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Discussion Guide

Getting a stent after experiencing an acute coronary syndrome (ACS) event, such as heart attack or unstable angina, is not the end of your treatment. It’s just the beginning. Your doctor can help you understand the next important step: taking care of your stent and heart arteries.

Below you will find some questions you may wish to ask your doctor at your next appointment, as well as a checklist of things to bring. Print out this Discussion Guide and take it to your next visit.

Stent questions.

Q. What is a stent and how does it work?

Q. How can I help protect my stent?

Q. How long will my stent last?

Q. What is stent thrombosis, and how can I help prevent it?

Q. Am I still at risk or did the stent fix my problem?

Q. What is the difference between a bare-metal stent and a drug-eluting stent, and which one do I have?

Antiplatelet medicine questions.

Q. How does my antiplatelet medicine help protect my stent?

Q. What are the most common side effects of my antiplatelet medicine?

Q. How long will I need to take my antiplatelet medicine?

Q. How does my antiplatelet medicine interact with other medications?

General questions.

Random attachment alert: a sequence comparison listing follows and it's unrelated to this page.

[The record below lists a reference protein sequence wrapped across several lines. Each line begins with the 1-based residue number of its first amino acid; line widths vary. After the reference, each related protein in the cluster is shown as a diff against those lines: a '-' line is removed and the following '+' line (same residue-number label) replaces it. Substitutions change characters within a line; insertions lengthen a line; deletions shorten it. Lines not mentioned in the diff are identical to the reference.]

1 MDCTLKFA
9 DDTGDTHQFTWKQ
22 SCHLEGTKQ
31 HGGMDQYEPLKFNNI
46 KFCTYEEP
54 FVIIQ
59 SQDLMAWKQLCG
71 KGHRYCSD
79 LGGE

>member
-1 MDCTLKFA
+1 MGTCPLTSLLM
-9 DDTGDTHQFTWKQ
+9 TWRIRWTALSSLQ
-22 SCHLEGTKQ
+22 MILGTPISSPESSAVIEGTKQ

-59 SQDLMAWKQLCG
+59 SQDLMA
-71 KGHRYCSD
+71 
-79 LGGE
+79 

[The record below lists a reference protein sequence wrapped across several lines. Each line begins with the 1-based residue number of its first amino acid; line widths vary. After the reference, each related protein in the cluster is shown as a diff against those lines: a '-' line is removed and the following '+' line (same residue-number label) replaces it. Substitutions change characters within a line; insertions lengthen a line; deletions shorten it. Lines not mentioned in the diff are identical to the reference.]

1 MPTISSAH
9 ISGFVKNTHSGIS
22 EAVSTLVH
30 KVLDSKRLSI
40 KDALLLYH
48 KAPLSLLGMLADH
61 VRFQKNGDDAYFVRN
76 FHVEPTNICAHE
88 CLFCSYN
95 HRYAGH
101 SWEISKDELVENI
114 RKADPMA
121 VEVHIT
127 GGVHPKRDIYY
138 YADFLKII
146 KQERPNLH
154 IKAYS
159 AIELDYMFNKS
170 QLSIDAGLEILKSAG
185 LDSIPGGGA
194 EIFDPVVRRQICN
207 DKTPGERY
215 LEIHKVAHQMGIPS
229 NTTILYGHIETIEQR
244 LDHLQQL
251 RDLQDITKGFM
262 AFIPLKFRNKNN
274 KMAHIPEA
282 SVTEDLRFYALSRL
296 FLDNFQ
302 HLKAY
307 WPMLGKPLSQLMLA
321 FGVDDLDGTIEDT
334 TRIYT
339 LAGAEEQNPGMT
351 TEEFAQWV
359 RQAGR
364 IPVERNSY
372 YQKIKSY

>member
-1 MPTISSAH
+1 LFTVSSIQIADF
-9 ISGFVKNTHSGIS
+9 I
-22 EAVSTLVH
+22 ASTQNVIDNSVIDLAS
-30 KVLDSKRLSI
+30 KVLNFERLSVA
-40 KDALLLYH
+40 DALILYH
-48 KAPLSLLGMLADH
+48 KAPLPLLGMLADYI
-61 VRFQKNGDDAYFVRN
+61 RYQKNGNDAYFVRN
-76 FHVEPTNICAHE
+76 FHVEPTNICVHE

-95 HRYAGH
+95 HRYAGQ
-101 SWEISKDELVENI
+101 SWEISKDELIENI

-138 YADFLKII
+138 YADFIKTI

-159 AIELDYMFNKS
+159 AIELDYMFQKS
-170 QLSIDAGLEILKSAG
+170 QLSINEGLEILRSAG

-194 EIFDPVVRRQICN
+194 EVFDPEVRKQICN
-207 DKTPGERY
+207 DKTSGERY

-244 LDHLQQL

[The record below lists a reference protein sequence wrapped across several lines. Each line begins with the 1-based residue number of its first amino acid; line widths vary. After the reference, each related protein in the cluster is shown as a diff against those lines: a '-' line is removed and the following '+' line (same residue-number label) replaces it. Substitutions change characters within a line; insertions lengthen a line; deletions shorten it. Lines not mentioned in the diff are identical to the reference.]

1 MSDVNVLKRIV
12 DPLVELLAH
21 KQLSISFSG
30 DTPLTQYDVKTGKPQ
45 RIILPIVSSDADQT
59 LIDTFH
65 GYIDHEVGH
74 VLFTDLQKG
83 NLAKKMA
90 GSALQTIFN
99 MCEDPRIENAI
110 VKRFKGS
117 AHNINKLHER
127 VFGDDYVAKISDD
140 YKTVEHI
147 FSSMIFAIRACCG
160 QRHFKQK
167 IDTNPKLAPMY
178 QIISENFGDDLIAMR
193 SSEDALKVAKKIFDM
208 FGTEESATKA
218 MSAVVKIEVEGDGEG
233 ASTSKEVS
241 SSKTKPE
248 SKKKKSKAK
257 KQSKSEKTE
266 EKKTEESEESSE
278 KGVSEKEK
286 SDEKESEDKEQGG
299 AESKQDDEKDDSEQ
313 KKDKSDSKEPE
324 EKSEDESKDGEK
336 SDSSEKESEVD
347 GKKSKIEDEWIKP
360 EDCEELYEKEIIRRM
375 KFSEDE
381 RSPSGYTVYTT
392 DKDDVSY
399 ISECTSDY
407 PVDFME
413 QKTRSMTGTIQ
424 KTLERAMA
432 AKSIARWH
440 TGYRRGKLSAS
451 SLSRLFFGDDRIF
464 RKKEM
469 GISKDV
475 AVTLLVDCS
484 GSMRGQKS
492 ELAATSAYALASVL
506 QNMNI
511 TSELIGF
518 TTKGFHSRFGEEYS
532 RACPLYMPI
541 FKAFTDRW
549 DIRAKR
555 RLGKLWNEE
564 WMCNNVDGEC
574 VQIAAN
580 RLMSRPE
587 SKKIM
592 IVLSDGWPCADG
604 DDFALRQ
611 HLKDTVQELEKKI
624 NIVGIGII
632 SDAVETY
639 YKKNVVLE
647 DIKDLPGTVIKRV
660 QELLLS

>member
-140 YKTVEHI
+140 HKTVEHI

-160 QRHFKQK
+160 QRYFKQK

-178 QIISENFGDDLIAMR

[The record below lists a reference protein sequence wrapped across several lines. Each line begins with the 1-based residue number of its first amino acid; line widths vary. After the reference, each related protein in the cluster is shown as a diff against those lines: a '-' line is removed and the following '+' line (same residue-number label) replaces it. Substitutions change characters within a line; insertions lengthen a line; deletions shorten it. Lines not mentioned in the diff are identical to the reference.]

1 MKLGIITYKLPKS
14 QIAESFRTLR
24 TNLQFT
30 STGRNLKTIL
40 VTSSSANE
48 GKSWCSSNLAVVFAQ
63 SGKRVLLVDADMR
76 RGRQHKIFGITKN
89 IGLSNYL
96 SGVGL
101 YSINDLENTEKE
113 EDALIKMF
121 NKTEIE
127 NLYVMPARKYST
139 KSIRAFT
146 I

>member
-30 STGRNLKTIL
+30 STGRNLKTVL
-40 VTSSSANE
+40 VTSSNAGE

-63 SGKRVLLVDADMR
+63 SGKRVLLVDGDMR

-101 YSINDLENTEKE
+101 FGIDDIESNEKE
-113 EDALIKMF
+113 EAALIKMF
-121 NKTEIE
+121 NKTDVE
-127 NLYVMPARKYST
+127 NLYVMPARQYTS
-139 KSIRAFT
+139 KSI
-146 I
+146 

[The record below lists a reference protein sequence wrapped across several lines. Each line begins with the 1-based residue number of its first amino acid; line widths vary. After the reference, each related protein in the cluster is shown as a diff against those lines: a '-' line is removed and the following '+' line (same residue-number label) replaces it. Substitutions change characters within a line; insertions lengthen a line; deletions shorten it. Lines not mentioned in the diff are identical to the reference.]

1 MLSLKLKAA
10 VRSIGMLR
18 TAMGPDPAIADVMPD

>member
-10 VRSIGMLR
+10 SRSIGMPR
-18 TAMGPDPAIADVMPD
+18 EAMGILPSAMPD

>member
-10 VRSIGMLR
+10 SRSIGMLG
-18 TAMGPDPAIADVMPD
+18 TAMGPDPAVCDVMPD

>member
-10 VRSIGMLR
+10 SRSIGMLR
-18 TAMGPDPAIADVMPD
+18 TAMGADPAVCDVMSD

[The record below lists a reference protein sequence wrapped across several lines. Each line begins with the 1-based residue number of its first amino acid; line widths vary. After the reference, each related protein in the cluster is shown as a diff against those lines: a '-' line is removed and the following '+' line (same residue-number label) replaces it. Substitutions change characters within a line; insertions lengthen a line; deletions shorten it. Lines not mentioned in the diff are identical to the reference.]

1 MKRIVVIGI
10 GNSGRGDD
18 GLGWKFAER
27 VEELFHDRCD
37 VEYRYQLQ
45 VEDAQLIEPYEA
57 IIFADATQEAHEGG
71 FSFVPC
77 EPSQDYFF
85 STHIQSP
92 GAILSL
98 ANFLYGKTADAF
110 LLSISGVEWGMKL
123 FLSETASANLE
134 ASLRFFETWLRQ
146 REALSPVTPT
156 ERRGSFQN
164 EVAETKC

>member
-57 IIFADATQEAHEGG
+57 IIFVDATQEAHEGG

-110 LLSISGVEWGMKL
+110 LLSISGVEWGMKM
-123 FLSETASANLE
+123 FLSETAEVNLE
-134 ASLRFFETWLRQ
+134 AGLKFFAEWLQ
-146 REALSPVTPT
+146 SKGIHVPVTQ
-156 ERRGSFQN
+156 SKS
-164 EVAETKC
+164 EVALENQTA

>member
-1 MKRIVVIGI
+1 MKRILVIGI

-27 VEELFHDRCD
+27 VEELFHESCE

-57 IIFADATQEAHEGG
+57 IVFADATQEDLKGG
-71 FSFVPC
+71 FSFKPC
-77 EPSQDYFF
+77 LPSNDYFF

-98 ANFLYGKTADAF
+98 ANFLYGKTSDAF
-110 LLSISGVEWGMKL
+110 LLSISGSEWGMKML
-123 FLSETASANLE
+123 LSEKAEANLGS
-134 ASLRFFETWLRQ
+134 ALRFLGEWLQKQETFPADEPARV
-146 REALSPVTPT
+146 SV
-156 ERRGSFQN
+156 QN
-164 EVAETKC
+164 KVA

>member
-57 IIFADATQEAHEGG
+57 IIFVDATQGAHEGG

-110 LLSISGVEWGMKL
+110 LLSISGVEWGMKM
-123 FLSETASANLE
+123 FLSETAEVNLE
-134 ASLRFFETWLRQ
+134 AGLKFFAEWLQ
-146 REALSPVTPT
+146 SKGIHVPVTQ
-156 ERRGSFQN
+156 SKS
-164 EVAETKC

Q. What symptoms should I watch for, and what should I do if my symptoms return?

Q. Can you explain the percutaneous coronary intervention (PCI) procedure?

Q. What do you recommend about diet, exercise and other lifestyle changes?

Q. How can I help reduce my risk for a future heart attack?

Things to bring.

Try to gather the following items before your appointment so you're prepared. In addition, you may want to bring a family member or friend with you for support and assistance.
  • Print the Discussion Guide and write in any additional questions you have for the doctor in the Notes section
  • Bring a complete list of all the medications, prescribed and over-the-counter, that you are currently taking, including their names and dosages
  • Pack something to write on and to write with
  • Consider keeping a record of how you've been feeling, your diet and exercise routine, as these may help your doctor assess your recovery progress